The Miami Herald / May 14, 1996
By Larry Luxner
QUITO -- Ecuador, a major shrimp, oil and banana exporter, used to be a famous coffee exporter, too. But the coffee industry's glory days appear to be ending, just as Ecuador's once-famous cacao industry slipped into oblivion earlier this century.
Last year, cacao exports brought Ecuador just over $70 million in revenues, down from $138.4 million in 1985. Likewise, green coffee and soluble exports generated $223.3 million in 1995, a sharp drop from 1994, when coffee brought in $413.8 million, according to the latest figures provided by Ecuador's Central Bank.
"Coffee has decreased in its importance to Ecuador's economy," said Patricio Izurieta Mora-Bowen, assistant secretary for economic affairs, during an interview at Ecuador's Foreign Ministry in Quito. "Ten years ago, we exported much more coffee, and 20 years ago, coffee was the most important crop. Since then, other countries have become more competitive."
One major coffee exporter said Ecuador's coffee is "bad" compared to Colombia's, though about the same in quality terms as Brazilian-grown coffee. "We have very few big farmers and a lot of small growers who have one hectare of land, of which coffee is only a small part. They're also growing beans and fruit," said the exporter, who asked not to be named. "The disadvantage is that these people aren't technologically inclined. They don't have the money or knowledge, so the quality suffers."
In addition, there's very little use of pesticides or fertilizers, and because of the lower quality, washed and robusta coffees are sold at a 5-10¢ discount, while natural is discounted by 20-25¢.
Ecuador's chief coffee-growing regions are the coastal provinces of Manabi and Guayas, the mountain province of Loja and the jungle province of Amazonas. All told, the country has about 150,000 hectares of coffee under cultivation (compared to Colombia's one million hectares), with about 10% of total production -- or 200,000 bags -- consumed locally. Some 300,000 of Ecuador's 11 million inhabitants depend on the crop. The problem when it comes to exporting is that most of the country's coffee is grown along the coast, where it's too hot and dry to produce high-quality beans, while the high-altitude coffee grown in Loja is too far from Guayaquil to be exported competitively.
Joseph Massoud, commercial director of Grupo Noboa's Ultramares S.A., Ecuador's top green coffee exporter, said that "coffee really hasn't been a good business in general for the past four years," and that 1994 was a miracle for Ecuador because of the frost in Brazil, which pushed prices way up.
"Ecuador is one of the very few countries in the world that produces the whole range of coffees," explained Massoud, whose company exported $35 million worth of coffee last year. "Robusta is grown along the coast or in the jungle. Arabica coffee grows better at high altitudes and it needs special care, which this country never has had. In Colombia and Central America, they have machines to wash the beans. Here it's done in a very artesanal way. One reason is that production is very limited to two or three months a year, while Colombia has two crops."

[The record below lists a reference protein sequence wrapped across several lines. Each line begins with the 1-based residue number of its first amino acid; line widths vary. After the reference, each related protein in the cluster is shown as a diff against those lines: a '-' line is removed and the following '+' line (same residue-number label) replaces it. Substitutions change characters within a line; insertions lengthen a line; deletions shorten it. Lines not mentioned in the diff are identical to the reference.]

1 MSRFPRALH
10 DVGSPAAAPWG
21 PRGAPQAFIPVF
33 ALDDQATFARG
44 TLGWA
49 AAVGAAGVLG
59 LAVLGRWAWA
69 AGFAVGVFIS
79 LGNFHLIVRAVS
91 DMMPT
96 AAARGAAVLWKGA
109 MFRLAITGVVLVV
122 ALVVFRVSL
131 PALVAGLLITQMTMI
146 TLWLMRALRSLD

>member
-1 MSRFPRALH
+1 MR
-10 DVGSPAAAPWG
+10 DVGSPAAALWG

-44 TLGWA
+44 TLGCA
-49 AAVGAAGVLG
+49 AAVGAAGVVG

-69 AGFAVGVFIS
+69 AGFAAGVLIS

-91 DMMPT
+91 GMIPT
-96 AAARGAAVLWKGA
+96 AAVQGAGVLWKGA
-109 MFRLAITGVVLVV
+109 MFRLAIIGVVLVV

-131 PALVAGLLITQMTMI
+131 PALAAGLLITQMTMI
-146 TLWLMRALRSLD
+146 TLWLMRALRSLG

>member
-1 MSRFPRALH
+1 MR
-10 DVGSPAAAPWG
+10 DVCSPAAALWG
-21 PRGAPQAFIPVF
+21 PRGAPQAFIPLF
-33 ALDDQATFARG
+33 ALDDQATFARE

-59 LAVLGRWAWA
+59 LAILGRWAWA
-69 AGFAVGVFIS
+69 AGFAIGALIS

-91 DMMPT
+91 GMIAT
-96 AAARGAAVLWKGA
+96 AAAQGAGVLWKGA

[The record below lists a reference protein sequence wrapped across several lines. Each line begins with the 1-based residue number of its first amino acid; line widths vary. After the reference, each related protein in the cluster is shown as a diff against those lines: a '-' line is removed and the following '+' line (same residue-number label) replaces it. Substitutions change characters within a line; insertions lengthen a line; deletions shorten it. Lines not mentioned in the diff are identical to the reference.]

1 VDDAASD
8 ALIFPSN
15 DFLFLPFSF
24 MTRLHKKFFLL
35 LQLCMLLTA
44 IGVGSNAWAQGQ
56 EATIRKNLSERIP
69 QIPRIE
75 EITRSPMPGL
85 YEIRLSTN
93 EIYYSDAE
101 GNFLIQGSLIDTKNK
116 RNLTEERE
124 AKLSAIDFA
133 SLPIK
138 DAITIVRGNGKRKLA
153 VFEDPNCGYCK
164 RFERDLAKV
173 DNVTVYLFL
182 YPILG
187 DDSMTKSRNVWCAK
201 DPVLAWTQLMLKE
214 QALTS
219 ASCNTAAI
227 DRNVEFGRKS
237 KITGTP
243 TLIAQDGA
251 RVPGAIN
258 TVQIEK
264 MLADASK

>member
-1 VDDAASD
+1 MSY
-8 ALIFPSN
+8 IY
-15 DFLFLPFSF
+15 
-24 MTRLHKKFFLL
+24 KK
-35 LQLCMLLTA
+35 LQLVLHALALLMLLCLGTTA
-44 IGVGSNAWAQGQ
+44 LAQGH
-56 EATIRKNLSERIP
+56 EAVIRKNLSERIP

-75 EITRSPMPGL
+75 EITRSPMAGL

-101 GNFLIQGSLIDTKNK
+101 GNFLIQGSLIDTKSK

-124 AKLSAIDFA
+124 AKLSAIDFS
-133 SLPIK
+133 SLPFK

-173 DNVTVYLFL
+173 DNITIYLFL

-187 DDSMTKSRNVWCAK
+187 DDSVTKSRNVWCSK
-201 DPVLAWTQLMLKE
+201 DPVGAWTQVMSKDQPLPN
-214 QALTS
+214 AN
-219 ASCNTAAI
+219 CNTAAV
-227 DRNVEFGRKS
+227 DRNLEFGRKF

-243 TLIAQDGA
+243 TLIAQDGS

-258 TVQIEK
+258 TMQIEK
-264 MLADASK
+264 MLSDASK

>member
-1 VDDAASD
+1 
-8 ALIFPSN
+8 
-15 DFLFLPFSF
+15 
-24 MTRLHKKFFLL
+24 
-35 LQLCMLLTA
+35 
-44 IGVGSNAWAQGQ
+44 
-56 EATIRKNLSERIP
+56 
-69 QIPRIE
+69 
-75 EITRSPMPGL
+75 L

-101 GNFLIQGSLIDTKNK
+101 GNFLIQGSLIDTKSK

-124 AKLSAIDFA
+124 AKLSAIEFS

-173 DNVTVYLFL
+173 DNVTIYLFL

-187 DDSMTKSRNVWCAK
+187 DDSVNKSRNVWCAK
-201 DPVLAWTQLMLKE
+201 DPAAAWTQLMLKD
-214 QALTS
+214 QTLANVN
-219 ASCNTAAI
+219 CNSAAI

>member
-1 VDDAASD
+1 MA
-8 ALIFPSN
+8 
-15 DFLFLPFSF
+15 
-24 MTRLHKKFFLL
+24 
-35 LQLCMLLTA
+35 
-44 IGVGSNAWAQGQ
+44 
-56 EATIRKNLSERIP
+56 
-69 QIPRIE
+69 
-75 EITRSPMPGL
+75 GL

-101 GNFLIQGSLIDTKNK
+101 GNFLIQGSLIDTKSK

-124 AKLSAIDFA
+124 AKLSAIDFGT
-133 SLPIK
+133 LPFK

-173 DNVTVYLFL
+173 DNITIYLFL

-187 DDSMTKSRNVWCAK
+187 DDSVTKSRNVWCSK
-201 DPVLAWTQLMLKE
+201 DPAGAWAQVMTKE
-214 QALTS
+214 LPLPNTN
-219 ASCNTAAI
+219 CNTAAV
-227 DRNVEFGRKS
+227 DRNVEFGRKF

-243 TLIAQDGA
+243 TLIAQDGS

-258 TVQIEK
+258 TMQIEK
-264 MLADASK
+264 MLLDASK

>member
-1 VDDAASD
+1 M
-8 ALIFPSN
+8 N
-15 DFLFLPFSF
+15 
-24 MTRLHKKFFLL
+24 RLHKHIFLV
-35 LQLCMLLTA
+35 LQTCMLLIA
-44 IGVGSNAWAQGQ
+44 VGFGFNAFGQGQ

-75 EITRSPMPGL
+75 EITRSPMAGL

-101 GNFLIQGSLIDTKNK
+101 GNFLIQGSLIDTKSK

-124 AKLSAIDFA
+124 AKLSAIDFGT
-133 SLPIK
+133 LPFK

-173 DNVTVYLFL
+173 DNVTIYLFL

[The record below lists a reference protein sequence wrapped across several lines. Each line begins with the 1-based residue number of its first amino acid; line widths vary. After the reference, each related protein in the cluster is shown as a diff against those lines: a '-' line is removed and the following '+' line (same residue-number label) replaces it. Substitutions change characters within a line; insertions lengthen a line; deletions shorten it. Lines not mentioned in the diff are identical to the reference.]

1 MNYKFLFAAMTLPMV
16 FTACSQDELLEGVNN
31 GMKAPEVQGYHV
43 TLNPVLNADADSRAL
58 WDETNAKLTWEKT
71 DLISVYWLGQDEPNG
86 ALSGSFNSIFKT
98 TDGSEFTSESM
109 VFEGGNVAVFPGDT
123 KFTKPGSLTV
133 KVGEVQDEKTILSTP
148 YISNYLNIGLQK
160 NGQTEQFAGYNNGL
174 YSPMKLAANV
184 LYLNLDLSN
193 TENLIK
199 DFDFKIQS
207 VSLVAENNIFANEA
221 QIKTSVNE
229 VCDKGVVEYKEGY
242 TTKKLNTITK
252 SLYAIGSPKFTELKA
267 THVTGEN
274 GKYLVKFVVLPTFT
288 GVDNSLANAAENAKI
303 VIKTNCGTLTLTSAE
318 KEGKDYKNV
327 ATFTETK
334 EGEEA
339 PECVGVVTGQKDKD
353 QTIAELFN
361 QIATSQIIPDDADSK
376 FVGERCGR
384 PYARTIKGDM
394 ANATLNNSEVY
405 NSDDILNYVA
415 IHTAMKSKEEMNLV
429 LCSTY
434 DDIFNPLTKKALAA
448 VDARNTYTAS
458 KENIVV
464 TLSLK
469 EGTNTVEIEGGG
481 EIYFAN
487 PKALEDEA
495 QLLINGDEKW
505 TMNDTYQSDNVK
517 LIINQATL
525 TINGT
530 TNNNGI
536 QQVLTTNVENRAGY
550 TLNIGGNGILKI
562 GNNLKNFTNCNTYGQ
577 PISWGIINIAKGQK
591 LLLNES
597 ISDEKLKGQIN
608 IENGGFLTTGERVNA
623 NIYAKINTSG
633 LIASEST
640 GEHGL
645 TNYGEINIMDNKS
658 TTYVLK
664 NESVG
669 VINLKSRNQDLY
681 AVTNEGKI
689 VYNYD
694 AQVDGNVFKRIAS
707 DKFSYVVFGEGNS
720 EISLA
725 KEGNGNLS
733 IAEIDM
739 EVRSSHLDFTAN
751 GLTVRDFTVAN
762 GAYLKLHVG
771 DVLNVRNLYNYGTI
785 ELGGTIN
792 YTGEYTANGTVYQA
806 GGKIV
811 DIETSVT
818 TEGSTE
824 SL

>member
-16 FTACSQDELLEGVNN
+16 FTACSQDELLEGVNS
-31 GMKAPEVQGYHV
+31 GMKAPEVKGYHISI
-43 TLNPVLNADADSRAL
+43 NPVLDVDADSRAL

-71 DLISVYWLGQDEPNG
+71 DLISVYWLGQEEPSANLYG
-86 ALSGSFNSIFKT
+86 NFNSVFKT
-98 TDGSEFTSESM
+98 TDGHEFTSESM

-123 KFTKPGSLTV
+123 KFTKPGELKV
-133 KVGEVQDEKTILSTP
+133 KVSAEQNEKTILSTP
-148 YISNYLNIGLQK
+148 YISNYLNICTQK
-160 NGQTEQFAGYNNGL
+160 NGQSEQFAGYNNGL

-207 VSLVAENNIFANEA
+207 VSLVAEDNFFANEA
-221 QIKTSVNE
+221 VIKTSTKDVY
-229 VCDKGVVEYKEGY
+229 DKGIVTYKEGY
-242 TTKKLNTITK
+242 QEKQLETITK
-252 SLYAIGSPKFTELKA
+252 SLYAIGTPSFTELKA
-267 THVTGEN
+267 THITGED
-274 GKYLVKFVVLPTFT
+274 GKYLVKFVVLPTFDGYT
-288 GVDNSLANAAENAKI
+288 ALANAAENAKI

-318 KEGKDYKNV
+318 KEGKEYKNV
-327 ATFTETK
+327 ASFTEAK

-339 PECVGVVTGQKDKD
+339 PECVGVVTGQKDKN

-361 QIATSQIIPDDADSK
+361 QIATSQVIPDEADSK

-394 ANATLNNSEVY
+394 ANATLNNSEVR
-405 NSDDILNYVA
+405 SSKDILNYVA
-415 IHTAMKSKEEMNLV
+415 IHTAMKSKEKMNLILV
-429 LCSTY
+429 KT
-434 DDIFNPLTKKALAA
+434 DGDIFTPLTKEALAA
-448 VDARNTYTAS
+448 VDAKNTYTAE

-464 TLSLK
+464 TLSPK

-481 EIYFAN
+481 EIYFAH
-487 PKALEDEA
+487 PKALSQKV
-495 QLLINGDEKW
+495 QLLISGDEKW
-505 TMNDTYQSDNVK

Without a doubt, the two biggest headaches for coffee exporters in Ecuador are high interest rates and the country's severe energy crisis. A brief border war with Peru last year cost both countries an estimated $1.5 billion, while political scandals at home kept investors away. In addition, the lack of rainfall combined with years of mismanagement has crippled the country's hydroelectric plants, which supply 70% of Ecuador's energy. As a result, Quito and other cities have been left in darkness up to nine hours a day. A contro-versial measure to sell off 39% of Ecuador's state-owned electric utility Inecel is virtually assured of passage, but observers don't expect it to have much impact in the short term.
"We have two plants, for which we have our own generators. We have to run them all the time, otherwise we would go bankrupt," said Massoud, adding that when it comes to financing, "we're lucky to have multinational backing so we can borrow at better rates, but we also have higher overhead."
Exporters are eagerly awaiting Ecuador's May 19 presidential election. In March 1995, President Sixto Duran-Ballen -- who can't run again -- instituted a 2% government tax on exports in order to reinvest the money in the coffee industry through the Consejo Nacional Cafetalero. This entity (known by its Spanish acronym COFENAC) was created basically to educate farmers and extend easy credit to those in the industry. Another policy decision taken by the government in order to help push up world prices was to limit exports to 1.5 million bags during the 1995-96 season -- compared with traditional exports of well over two million bags.
Whether that will have any real effect remains to be seen. On the other hand, a reso-lution of Ecuador's energy problems following the election could make its coffee industry more efficient, thereby translating into better prices and higher profit margins over the long run.
"Relatively speaking, Ecuador is politically stable. Once the energy crisis is overcome, we'll be able to move forward," Massoud concluded. "Ecuador doesn't have the dynamism of Colombia or Peru, but it has more stability."